Functional Foods & Holistic Health

Let food be thy medicine
and not medicine be thy food.

                         - Hippocrates

Announcements of 'Ayurveda: Food & Nutrition' Conference at Pittsburgh in May 2016, Symposium on 'Functional Foods in Health and Disease' at Gwalior in October 2015 and the book 'The Ultra Mind Solution by Mark Hyman' brought my attention to the food which we usually take for granted. Increasing incidence in non-communicable diseases or lifestyle diseases such as heart disease, stroke, cancer, diabetes, respiratory diseases, obesity etc, raising healthcare costs and health consciousness among people are leading to the development and launching of functional foods and nutraceutical foods for better health and well being. Functional foods from plants, animals and microbes being rich in health promoting ingredients help in disease prevention and promotion of positive health in addition to basic nutrition. Spirulina is a unicellular blue green, filamentous alga with number of bioactive ingredients being extensively cultivated in artificial ponds has been designated by WHO as best food for future and NASA called it super food. Spirulina's positive biological activities, antitoxic, antioxidant, probiotic and haeomopoetic activities are responsible for its healing properties in anaemia etc. Spirulina capsules and tables are marketed. Carrot rich in carotene and presence of bioactive compounds (phenolics, terpenoids, alkaloids), is used in value added food products. Blueberry fruit native to North America rich in antioxidants is consumed in variety of ways. The term "Nutraceutical" was coined from nutrition & pharmaceutical. Established nutraceuticals are probiotic yogurt, prebiotic dietary fibre, omega 3 fatty acid, antioxidants etc. Most of these can be obtained from carrots, fruits, green vegetables, tomatoes, flax seed, soya bean & other beans and legumes. Arachidonic acid abundant in brain, muscle and liver is essential for normal functioning of brain and liver as per National Institutes of Health and is shown beneficial in patients with autism. WHO and FAO of United Nations defined probiotics as the live microorganisms, which when administered as dietary supplements in adequate amounts, confer a health benefit on the host. They are similar to beneficial microorganisms found in the human gut and are called friendly and good bacteria.  Evidence is mounting that an early and intimate interaction between gut microbes and host defense mechanisms are key to the maintenance of a balance between tolerance of innocent exposures and ability to mount an inflammatory response. Prebiotics are non digestible and non-absorbable food ingredients (oligosaccharides, dietary fibre etc) form symbiotic with probiotics which are available in foods such as yogurt, milk, some cheeses, soy beverages, bananas, garlic and onions.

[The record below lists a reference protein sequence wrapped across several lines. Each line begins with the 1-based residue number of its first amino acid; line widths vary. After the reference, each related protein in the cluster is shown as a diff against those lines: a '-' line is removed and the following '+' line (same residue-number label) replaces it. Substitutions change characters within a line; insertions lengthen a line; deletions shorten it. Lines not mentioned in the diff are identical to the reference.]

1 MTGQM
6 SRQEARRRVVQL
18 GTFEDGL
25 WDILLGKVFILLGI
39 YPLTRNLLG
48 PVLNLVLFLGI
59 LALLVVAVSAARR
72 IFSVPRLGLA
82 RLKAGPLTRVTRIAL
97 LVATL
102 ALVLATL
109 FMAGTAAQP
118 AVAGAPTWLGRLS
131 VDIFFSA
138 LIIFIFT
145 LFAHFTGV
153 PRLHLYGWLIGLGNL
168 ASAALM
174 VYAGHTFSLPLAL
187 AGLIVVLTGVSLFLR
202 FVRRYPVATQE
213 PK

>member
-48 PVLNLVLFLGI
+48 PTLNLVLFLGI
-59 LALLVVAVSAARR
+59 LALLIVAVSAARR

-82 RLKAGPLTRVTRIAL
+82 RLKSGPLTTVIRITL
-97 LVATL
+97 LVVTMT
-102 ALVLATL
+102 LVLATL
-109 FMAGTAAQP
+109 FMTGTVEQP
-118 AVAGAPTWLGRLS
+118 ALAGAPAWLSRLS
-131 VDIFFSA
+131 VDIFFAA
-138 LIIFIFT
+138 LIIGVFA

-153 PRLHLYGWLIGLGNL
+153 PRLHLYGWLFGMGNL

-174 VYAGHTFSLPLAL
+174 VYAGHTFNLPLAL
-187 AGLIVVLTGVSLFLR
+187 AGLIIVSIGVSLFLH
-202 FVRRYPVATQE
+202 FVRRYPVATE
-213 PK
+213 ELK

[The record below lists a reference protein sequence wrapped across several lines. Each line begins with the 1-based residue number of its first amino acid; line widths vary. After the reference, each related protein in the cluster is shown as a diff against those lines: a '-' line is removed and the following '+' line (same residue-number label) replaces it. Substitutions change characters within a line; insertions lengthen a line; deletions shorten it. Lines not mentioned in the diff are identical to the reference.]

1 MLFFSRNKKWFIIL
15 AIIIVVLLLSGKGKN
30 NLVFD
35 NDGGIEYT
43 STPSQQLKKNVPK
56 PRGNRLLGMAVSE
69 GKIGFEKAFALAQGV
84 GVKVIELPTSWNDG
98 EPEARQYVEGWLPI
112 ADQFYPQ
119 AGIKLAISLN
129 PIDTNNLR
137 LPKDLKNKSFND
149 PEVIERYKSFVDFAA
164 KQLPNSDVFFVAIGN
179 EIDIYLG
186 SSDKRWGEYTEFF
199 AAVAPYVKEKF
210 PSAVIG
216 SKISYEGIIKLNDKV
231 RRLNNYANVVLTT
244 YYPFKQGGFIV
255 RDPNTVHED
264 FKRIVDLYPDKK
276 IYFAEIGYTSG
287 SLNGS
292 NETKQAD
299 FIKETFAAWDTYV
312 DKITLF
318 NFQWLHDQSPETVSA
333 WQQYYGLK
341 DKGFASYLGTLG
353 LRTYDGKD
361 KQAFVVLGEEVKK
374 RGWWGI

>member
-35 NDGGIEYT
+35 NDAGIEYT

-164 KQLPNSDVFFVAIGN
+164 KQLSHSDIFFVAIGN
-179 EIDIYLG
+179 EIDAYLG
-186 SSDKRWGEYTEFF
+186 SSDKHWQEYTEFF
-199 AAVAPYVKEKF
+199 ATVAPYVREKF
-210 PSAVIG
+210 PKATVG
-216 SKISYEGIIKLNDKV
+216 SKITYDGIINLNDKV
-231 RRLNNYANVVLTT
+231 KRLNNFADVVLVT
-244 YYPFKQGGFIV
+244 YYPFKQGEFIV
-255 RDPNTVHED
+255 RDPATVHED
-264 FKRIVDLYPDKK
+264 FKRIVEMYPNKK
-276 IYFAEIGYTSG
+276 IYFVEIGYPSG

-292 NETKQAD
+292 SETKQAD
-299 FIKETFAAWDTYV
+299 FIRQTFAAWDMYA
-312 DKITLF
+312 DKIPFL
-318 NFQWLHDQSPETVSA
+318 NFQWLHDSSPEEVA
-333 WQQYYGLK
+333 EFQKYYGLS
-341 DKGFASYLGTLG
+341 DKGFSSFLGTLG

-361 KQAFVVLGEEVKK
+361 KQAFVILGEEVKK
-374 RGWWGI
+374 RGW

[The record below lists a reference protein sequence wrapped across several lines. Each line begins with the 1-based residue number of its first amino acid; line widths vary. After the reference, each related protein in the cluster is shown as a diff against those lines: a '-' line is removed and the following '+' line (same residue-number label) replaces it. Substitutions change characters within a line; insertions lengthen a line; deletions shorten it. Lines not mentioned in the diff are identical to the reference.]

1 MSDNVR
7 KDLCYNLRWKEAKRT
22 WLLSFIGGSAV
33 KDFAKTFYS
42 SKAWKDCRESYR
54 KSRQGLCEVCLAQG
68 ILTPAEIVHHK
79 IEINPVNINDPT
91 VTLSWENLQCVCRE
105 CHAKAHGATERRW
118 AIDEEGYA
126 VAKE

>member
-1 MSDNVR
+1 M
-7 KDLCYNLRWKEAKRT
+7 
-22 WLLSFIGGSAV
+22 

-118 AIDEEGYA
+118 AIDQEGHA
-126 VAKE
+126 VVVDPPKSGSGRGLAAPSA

Importance of healthy diet and lifestyle is being emphasized in management of lifestyle diseases. It is of interest to know how a balanced diet is defined in ancient Ayurveda and modern science. To westerners, a balanced diet is one which contains carbohydrates, proteins and fats in certain proportion (4:1:1) supplying essential amino acids and fatty acids along with optimal concentrations of vitamins, minerals and other nutrients. In Ayurveda, a more holistic six tastes concept has been proposed for balanced diet. The six tastes are sweet, sour, salty, bitter, pungent and astringent. Any meal that contains food items from all these six tastes will be a balanced meal which needs study and understanding. Sweet foods provide needed energy, Sour foods stimulate digestion and anabolic, Salty food containing sodium chloride and variety of minerals for taste. Bitter foods include many active phytochemicals with medicinal properties, Pungent foods stimulate digestive fire and catabolic, Astringent foods tonify and dries out the tissues. (http://naturalepicurean.com/healing-cuisines/ayurvedic-modality/6-tastes-of-ayurvedic-food/).   
In vedic philosophy, based on energetic quality, foods are classified as sattvic, rajasic and tamasic. Further, regularity in eating and mindful eating (with mind on eating and truly tasting the meal) and consumption of local and seasonal fresh fruits are advised for optimal digestion and health.
            Food processing with thousands of chemicals has brought ‘Climatic change’ like effect in human health causing rise in lifestyle diseases like obesity, cancer etc. CDC’s (http://www.cdc.gov/exposurereport/july2015) National Report on Human exposure finds 3500 chemicals can be added to our food. On an average 148 chemicals were detected in our bodies. Recent report finds umbilical cord blood having 287 toxic chemicals, 217 of which are toxic to the brains and nervous system (UltraMind Solution by Mark Hyman). Highly processed foods, canned and preserved foods are considered tamasic foods dulling the body and mind, cause sleepiness lethargy and slow poisoning of the body. It is not surprising that ‘Farm Fresh’, organic and ‘local produced’, ‘Farm to Table’ foods are attracting the attention of the public. Whatever it is, ‘Count down’ has started for processed foods.
We are made of the stuff we eat, says Mark Hyman (The UltraMind solution by Mark Hyman, MD). Food is the fastest – acting and most powerful medicine you can take to change your life. Genes dynamically respond to information or instructions that come from your diet, lifestyle and environment. Science of nutrigenomics allows us to personalize medicine – not everyone with the same problem needs the same prescription for optimal health.
   
               March  15, 2016                                                                        Prof. B.C. Harinath

Back